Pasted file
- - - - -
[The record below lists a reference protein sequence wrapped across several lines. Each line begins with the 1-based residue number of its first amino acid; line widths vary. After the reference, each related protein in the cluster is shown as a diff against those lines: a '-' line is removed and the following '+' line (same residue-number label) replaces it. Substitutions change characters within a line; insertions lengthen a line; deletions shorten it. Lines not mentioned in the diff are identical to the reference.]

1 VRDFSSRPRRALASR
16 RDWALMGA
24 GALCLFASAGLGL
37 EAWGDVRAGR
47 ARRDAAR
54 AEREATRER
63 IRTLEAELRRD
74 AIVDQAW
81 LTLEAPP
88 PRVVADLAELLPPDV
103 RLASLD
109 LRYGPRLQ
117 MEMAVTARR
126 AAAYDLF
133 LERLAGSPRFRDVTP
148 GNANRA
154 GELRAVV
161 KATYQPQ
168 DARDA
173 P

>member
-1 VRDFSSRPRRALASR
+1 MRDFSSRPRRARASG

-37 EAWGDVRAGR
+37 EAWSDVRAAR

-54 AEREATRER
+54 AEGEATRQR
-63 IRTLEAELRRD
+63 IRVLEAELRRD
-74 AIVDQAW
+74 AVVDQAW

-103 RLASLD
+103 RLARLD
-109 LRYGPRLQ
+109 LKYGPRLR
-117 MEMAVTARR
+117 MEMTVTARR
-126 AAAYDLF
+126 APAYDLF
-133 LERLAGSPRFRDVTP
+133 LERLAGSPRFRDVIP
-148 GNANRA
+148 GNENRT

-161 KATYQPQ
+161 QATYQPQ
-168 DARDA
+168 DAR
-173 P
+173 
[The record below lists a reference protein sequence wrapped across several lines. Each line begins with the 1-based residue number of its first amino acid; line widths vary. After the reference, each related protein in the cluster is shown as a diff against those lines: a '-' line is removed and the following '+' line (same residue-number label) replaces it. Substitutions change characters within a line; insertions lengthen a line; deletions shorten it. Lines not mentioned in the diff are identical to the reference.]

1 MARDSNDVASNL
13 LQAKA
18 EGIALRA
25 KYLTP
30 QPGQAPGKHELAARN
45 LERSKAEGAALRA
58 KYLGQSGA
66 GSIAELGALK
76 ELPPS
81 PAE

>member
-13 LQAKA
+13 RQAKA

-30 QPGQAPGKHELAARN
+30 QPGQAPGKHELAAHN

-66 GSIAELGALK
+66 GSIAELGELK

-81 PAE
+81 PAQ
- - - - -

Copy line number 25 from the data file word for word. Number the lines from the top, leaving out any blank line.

-37 EAWGDVRAGR